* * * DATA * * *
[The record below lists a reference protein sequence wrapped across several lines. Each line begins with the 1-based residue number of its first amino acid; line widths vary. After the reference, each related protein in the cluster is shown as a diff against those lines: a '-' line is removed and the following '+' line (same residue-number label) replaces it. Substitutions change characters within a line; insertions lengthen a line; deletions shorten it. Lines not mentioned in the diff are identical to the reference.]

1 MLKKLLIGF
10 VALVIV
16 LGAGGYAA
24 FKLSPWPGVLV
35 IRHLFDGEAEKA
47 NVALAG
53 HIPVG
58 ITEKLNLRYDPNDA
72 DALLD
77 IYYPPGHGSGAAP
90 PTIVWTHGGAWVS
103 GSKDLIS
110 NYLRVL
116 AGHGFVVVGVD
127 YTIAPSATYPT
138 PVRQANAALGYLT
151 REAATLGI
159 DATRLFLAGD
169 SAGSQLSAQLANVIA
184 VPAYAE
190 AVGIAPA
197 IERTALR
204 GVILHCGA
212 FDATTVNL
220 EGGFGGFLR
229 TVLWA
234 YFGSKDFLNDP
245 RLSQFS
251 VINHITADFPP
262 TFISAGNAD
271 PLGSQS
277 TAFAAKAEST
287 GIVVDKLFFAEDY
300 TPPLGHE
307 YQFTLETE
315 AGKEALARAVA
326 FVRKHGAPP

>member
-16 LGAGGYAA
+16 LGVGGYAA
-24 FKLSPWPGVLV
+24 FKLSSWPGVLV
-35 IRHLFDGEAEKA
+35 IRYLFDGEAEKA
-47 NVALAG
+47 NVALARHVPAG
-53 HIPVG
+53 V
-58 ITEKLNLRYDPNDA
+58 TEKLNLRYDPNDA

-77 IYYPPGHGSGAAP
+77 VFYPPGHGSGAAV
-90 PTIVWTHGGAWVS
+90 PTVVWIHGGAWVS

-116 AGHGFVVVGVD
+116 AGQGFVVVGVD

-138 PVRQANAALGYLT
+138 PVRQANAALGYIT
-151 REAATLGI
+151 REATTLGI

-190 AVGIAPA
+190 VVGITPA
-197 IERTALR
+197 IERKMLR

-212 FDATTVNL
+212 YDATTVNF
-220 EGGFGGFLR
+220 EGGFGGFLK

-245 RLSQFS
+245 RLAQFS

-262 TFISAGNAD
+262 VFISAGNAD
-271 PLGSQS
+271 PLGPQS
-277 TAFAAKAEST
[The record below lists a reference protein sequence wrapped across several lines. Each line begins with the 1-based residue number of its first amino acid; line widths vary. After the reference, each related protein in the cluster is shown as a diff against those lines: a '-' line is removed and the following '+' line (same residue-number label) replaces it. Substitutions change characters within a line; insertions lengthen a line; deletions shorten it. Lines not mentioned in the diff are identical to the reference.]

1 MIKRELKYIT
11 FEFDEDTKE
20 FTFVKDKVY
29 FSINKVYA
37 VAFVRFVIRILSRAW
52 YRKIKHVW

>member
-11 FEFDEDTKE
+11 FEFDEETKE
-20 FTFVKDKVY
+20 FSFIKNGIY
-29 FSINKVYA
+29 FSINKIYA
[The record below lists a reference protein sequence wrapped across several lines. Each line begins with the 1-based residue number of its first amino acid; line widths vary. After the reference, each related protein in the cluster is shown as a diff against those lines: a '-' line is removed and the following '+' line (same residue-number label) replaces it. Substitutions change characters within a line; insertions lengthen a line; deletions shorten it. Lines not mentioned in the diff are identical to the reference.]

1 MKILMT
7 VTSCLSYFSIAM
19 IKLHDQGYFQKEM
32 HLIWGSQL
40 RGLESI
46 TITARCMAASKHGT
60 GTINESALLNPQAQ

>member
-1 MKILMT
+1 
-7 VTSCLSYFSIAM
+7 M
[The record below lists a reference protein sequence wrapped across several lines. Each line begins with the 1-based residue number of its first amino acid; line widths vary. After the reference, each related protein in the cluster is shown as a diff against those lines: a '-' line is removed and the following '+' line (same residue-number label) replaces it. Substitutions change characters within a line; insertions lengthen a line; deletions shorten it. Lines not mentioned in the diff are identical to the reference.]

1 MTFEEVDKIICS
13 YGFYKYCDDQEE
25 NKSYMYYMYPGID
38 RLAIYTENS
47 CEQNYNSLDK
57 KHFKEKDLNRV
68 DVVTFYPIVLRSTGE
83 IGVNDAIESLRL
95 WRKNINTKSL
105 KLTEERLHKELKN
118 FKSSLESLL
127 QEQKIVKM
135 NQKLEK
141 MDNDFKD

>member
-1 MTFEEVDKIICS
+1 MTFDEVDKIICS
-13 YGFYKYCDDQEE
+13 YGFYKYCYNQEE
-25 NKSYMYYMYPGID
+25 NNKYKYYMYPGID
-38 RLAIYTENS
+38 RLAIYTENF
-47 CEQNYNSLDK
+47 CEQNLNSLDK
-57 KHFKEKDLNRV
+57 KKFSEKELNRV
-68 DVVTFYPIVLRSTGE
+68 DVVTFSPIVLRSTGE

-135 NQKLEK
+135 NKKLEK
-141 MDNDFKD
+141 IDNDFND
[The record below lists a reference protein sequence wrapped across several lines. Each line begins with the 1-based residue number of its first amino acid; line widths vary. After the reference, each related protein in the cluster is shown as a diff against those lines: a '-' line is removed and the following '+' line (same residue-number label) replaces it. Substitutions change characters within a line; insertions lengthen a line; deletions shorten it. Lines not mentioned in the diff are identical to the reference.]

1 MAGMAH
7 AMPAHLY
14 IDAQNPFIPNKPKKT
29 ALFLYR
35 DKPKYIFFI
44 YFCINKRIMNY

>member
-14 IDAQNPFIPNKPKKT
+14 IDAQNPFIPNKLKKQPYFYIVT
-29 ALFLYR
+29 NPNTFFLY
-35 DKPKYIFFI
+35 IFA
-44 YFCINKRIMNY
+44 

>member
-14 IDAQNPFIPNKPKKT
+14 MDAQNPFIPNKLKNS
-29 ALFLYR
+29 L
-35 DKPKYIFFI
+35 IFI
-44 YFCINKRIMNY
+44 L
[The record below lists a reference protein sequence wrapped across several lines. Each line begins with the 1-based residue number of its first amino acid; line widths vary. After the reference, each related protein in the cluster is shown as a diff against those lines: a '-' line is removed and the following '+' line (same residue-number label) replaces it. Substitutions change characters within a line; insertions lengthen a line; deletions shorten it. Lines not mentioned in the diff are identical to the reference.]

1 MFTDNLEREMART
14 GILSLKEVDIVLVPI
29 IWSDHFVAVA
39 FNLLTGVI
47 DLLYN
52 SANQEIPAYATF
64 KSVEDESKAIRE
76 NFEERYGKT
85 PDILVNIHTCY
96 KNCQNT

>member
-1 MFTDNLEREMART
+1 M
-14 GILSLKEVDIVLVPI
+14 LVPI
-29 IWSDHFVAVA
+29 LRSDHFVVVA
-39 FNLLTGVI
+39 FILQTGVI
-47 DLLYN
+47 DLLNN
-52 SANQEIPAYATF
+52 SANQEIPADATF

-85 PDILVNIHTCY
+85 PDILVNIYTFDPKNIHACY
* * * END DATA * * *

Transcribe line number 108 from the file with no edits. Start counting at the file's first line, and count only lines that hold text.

38 RLAIYTENS